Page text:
GPS provides location data to aircraft, cars, trucks, trains, and ships, while GPS timing signals support financial activities and cellular communications. According to a 2019 report supported by the National Institute of Standards and Technology, the loss of GPS would cost the US economy $1 billion per day, or $1.5 billion if it failed during the April-May planting season. With the rapid development in consumer services and location-based transportation and delivery services, the expenses could be considerably higher two years from now.
By email, Alan O’Connor, director of innovation economics and senior economist at RTI International, which is a non-profit research institute that produced the 2019 report, said: “Positioning, navigation, and timing signals are essential to so several partners and for so many diverse applications which an interruption in these signals will indeed likely be more financially significant today.”
GPS and its GNSS (Global Navigation Satellite System) competitors — Europe’s Galileo, Russia’s GLONASS, and China’s Beidou — are critical components in a wide range of economic operations. In their respective regions, India’s NavIC and Japan’s QZSS are equally essential.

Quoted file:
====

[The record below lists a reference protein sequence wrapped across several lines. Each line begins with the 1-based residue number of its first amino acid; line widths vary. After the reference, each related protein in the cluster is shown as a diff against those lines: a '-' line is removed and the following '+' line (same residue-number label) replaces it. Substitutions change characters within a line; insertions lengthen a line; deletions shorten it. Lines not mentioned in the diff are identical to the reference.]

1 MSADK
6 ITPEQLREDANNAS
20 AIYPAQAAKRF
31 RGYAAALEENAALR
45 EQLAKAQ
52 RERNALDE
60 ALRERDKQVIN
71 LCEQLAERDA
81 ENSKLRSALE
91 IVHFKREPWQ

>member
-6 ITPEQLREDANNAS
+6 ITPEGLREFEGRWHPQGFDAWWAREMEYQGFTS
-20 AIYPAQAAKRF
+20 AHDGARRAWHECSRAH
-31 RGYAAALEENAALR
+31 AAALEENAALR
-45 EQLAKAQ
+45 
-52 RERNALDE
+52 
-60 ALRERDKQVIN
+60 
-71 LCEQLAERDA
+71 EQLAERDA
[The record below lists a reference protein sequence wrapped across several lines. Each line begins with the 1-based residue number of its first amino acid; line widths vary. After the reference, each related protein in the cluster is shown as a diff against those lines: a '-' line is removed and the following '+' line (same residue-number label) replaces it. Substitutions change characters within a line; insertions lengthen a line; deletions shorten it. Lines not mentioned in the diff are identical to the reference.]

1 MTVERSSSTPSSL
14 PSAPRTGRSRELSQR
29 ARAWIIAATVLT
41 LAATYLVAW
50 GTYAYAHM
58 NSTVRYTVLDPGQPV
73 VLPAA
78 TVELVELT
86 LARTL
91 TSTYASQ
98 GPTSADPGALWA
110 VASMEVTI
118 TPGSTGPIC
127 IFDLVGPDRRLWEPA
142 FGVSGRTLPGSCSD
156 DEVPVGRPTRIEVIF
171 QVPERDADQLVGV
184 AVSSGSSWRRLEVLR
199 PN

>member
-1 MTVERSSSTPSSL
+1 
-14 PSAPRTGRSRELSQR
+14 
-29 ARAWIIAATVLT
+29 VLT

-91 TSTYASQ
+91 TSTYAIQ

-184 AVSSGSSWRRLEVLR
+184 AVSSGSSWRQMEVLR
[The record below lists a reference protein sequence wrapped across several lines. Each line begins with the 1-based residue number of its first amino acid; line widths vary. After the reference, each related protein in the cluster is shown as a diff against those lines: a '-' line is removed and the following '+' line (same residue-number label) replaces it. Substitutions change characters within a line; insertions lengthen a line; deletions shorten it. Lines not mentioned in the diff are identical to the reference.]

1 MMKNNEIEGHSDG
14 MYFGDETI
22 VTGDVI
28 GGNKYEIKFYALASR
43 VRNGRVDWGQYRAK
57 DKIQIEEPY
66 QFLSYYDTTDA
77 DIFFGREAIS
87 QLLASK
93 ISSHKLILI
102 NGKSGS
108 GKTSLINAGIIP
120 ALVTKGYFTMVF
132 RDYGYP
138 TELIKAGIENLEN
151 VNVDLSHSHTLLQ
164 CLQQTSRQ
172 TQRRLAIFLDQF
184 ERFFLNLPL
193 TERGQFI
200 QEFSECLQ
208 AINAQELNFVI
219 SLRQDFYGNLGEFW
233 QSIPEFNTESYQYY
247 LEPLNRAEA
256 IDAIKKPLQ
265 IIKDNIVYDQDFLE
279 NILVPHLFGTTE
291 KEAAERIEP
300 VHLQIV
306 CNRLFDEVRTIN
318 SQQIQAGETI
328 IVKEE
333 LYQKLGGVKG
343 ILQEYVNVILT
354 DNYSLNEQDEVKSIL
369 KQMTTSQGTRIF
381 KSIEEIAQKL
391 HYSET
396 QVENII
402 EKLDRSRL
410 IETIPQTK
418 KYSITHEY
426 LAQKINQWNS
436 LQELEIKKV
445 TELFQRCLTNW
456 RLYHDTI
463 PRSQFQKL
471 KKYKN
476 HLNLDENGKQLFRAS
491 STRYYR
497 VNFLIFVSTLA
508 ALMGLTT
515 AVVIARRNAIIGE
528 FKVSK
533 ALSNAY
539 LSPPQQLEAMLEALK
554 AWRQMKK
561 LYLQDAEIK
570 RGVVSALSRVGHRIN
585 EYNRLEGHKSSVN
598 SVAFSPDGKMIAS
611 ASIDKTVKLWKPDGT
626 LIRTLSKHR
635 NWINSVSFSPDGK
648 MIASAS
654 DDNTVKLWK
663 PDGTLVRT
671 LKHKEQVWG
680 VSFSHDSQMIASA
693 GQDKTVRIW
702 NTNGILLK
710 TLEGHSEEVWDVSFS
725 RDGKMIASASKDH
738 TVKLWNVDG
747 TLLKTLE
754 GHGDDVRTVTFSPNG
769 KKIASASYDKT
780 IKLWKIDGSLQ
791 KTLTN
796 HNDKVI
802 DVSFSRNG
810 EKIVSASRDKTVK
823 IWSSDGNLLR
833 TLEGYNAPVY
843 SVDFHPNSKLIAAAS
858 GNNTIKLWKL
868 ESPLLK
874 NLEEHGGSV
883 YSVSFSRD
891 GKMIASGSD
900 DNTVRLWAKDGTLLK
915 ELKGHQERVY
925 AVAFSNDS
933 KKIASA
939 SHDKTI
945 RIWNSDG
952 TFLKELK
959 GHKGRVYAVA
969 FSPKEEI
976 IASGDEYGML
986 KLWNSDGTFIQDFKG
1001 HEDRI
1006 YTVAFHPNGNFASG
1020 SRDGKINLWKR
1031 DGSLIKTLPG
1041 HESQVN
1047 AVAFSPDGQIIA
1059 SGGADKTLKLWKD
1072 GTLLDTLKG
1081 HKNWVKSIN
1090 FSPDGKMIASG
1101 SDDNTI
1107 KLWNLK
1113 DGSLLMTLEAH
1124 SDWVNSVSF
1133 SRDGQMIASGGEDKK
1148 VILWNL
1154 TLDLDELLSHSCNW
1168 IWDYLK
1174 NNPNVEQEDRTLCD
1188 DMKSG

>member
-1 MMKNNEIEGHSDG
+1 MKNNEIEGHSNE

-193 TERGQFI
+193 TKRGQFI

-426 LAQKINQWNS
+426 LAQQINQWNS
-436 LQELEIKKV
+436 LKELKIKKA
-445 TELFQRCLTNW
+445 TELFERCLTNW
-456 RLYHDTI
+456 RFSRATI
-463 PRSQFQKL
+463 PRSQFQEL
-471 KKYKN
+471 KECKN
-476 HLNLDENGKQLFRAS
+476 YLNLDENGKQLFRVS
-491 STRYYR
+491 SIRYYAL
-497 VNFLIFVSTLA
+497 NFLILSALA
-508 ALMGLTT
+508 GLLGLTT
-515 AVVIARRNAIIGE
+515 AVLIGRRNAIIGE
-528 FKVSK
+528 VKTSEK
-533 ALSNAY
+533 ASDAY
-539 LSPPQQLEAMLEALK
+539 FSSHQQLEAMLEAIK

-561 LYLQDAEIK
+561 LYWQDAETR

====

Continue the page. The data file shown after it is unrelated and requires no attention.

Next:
The oldest and most extensively used PNT system is GPS. Many legacy infrastructure networks still use GPS-only receivers. To ensure GNSS continuity and accuracy, multi-constellation receivers have become the norm. These receivers should potentially ensure service consistency in the case of GPS failure because they pick up signals from every accessible GNSS satellite, regardless of the constellation. However, since they rely on GPS so heavily, it’s unclear how they would react if GPS were lost for several hours.
“GPS is quite vital in our daily life. I am confident lives would be lost if it went gone for an extended period,” Dana Goward, head of the charity Resilient Navigation & Timing Foundation, stated via email. GNSS disruptions have only lasted a few hours so far, but a prolonged outage is possible. Galileo experienced a six-hour system outage on December 14, 2020, and a week-long disruption in July 2019. In 2014, GLONASS failed when its satellites broadcast erroneous data for 11 hours.
Individual GNSS satellite outages are common, and the systems are frequently targeted for jamming and spoofing. After an earlier satellite was deactivated in 2016, GPS-based timing devices began to indicate errors. The 13-microsecond difference disrupted police and emergency communication devices across North America for hours, causing power grid outages.
The timing aspect is one of the reasons GNSS failures are so widespread. GNSS satellites employ atomic clocks for signal synchronization, allowing users to estimate the time with nanosecond accuracy. Consequently, banks depend on GPS to report precise transaction timing, and mobile towers utilize it to sync network nodes.